Vanguard fund-of-funds and investor shares

The Vanguard total market funds’ investor shares make it possible for Vanguard to offer its fund-of-funds for a direct cost of zero (0.00% ER). This, by the way, is why Vanguard can not offer “admiral shares” of the fund-of-funds because the directly attributable fund cost is zero. (See Oblivious Investor’s interview with Emily Farrell, Head of U.S. Business PR at Vanguard for details.)

The Vanguard fund-of-funds, which include the firm’s target date retirement, lifeStrategy, and managed-payout fund offerings, are by far the majority shareholders of investor shares in the funds used for portfolio allocations. As of July 31, 2018, the breakdown of investor share ownership is as follows:

  • The total net asset value of Vanguard Total Stock Market investor shares is $131,200,000,000.00; the fund-of -funds hold $119,126,213,100.00, or 90.80%, of these total TSM investor shares.
  • The total net asset value of Vanguard Total International Stock Market investor shares is $131,600,000,000.00; the fund-of-funds hold $79,069,196,900.00, or 60.08%, of these Total International Stock Market investor shares.
  • The total net asset value of Vanguard Total International Bond Market investor shares is $27,700,000,000.00; the funds-of funds hold $26,993,987,000.00, or 97.45%, of these Total International Stock Market investor shares.
  • The  total net asset value of the Vanguard Total Bond Market II investor shares is $ 95,800,000,000.00; the fund is held exclusively by Vanguard fund-of-funds.
  • The total net asset value of the Vanguard Short-Term Inflation-Protected Securities investor shares is $6,500,000,000.00; the fund-of-funds hold $6,411,000,000.00, or 98.63% of these Short-Term Inflation-Protected Securities investor shares. (See Google sheet for calculations.

Vanguard explains its zero direct cost for the funds-of-funds in it’s discussion of the fund advisory agreement in the Statement of Additional information:

The Agreement provides that the Funds will not contribute to Vanguard’s capitalization or pay for corporate management, administrative, and distribution services provided by Vanguard. However, each Fund will bear its own direct expenses, such as legal, auditing, and custodial fees. In addition, the Agreement further provides that the Funds’ direct expenses will be offset, in whole or in part, by a reimbursement from Vanguard for (1) the Funds’ contributions to the cost of operating the underlying Vanguard funds in which the Funds invest and (2) certain savings in administrative and marketing costs that Vanguard expects to derive from the Funds’ operations. The Funds expect that the reimbursements should be sufficient to offset most or all of the direct expenses incurred by each Fund. Therefore, the Funds are expected to operate at a very low—or zero—direct expense ratio. Of course, there is no guarantee that this will always be the case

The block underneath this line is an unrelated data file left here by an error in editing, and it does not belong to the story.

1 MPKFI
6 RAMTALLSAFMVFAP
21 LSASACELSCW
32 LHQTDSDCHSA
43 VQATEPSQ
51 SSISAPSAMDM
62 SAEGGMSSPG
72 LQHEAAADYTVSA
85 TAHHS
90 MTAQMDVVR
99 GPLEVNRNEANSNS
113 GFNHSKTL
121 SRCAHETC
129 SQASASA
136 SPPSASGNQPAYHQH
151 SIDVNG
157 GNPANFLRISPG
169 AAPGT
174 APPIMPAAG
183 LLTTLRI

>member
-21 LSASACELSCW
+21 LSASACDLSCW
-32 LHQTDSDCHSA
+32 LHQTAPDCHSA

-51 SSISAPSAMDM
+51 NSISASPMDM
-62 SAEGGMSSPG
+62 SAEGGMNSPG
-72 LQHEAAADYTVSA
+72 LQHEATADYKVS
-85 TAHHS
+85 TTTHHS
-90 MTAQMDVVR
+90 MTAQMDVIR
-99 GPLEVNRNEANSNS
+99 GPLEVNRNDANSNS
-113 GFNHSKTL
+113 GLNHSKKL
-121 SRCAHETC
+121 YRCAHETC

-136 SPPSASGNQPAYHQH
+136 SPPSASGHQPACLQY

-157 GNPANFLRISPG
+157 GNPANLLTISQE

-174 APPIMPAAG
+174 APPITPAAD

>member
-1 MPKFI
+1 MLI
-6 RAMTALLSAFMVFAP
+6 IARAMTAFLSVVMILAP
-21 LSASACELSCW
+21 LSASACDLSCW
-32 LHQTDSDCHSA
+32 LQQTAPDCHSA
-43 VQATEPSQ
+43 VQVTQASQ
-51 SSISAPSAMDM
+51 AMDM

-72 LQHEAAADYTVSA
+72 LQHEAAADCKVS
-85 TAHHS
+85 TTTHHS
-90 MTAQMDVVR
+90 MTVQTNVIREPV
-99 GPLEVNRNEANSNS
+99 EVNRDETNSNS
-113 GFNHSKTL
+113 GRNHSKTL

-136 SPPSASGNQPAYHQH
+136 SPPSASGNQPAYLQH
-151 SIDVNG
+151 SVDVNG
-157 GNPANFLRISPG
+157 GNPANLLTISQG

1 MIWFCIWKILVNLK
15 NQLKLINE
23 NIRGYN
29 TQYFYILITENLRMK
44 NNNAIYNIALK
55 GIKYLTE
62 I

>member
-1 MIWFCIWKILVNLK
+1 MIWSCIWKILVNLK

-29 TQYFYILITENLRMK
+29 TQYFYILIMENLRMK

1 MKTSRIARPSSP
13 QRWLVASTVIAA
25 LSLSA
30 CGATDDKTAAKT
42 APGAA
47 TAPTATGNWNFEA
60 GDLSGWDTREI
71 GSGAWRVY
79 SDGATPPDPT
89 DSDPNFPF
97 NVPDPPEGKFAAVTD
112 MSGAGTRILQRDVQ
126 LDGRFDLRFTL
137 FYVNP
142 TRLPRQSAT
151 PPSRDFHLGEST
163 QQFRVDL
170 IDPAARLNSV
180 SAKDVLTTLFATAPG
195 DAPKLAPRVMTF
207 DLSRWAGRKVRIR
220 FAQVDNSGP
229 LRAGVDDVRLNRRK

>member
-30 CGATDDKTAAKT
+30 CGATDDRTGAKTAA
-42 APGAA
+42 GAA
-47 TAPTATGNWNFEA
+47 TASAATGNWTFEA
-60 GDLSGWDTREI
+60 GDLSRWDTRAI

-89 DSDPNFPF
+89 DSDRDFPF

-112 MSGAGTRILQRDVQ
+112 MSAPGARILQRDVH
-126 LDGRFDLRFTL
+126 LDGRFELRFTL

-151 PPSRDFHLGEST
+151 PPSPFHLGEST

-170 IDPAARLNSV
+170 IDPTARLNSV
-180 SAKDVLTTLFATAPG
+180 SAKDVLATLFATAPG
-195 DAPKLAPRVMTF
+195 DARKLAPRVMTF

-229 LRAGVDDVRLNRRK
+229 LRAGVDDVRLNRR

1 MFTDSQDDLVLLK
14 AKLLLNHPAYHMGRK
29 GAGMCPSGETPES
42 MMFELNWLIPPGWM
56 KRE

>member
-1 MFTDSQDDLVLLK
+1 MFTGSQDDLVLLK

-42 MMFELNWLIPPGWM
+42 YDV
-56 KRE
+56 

At this point it is instructive to examine the expense attribution of three similar indexed target retirement funds offered by Vanguard, Fidelity, and Schwab. Information regarding expense ratios is taken from the prospectus of each firm’s 2035 target date fund. Vanguard as previously discussed utilizes higher cost investors shares to offer the fund at no direct cost. Fidelity and Schwab utilize lower cost index funds in the portfolios and then access direct costs to the funds (offsetting these costs with reimbursements or waivers).

2035 Target Date Fund Vanguard Fidelity Schwab
Management fee: None None 0.08%
12b-1 distribution fee: None None None
Other expenses: None 0.15% None
Acquired fund fees: 0.14% 0.04% 0.04%
Reimbursement: None -0.05% -0.04%
Total net expenses: 0.14% 0.14% 0.08%

How Vanguard could offer admiral shares

Note that Vanguard could theoretically restructure the fund-of-funds so that they could offer investor share and admiral share versions of the funds. The funds could execute tax free conversions of the investor share funds for either admiral shares or exchange-traded fund shares of the underlying funds. This would, for example, reduce the acquired fund fee for the 2035 target fund from 0.14% to 0.07%. Thus the investor share version of the fund would theoretically have the following expense structure:

2035 Target Date Fund Vanguard investor shares
Management fee: None
12b-1 distribution fee: None
Other expenses: 0.07%
Acquired fund fees: 0.07 %
Reimbursement: None
Total net expenses: 0.14%

Since we now have 0.07% direct fund expenses it is now possible for Vanguard to offer admiral shares for large asset accounts. (Current policy for admiral shares suggests admiral shares could be offered for account balances ranging from $10,000 to $50,000).

2035 Target Date Fund Vanguard admiral shares
Management fee: None
12b-1 distribution fee: None
Other expenses: 0.03%
Acquired fund fees: 0.07%
Reimbursement: None
Total net expenses: 0.10%

It must be further noted that Vanguard has executed a lower cost target retirement fund program for institutions by offering funds that lower the acquired fund fee by utilizing a mixture of institutional, admiral, and investor share class funds.

The 2035 Vanguard Institutional Target date fund achieves its 0.09% acquired fund fee expense ratio by holding the following funds:

  • Total Stock Market Index Fund Institutional Shares
  • Total International Stock Index Fund Investor Shares
  • Total Bond Market II Index Fund Investor Shares
  • Total International Bond Index Fund Admiral Shares

Reference notes

 

About

Barry Barnitz, administrator of both the Bogleheads® wiki and of Financial Page, a Bogleheads® blog

Posted in Mutual funds, Target date funds
August 2018
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